I look like a Pom on the way to a polo game. How do you dress for this march? Maybe I should do the bushveld look or the angry mechanic. In a flurry I change; now I look like a Xmas tree. I tone down to all black with a stylish Fabiani silk shirt in case I’m on TV. Exhausted, I set out on my adventure, my march for change!
Flapping national flag across my shoulders, three hours into the march and I’m hot and flustered; it is sweltering hot, the sun roasts my head and my face burns red. This is hard work; I furtively seek a Woolies to cool me down or a Vida for a caffeine shot; nothing, not even a sachet of water handed out.
The crowd surges forward, calling for change. Thank heavens for the mixed crowd; I have no idea how to march. My feet miss the stomping beats, my hands flail at the wrong time and my half-clenched fist hardly rises above my shoulder as I shout profanities and verbiage in a restrained voice, lest I appear too boisterous. At last I spot the Union Buildings; my feet are sore, I’m dehydrated and famished.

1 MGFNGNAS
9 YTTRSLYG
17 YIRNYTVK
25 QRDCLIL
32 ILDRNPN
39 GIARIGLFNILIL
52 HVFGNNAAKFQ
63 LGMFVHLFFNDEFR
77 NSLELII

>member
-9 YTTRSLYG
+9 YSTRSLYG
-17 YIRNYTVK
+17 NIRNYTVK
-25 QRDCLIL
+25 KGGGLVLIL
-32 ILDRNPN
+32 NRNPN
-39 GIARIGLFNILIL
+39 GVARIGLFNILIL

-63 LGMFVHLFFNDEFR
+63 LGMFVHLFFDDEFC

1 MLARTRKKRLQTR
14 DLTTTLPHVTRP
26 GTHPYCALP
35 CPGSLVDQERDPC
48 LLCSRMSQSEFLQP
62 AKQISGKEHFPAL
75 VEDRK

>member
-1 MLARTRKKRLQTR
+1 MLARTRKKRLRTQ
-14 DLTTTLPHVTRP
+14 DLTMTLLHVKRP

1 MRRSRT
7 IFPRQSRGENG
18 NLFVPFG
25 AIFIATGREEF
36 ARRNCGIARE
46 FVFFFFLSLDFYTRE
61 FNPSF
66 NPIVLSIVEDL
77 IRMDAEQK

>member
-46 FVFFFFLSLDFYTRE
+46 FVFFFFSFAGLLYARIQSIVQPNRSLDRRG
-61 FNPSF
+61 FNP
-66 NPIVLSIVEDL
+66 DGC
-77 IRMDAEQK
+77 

Like sheep we herd through a small pedestrian gate into a fenced-off grassy knoll far below the Union Buildings. HE can’t even see us. Here we frolic and glut, a milling clutter of headless chickens seeking revenge on an untouchable enemy, a man protected by secret layers of party and national politics. But there is no one to receive my wrath, no chest into which to plunge my finger demanding change. Surely a ballot box is more effective than this riot?
My flag limp, I trudge to the Gautrain, speed like Katniss back to the comfort of coffees and early morning news.
Was it in vain, was there any purpose? I say yes, yes there was. I marched for my personal and, most importantly, for my country’s dignity!
Gideon Vos Via e-mail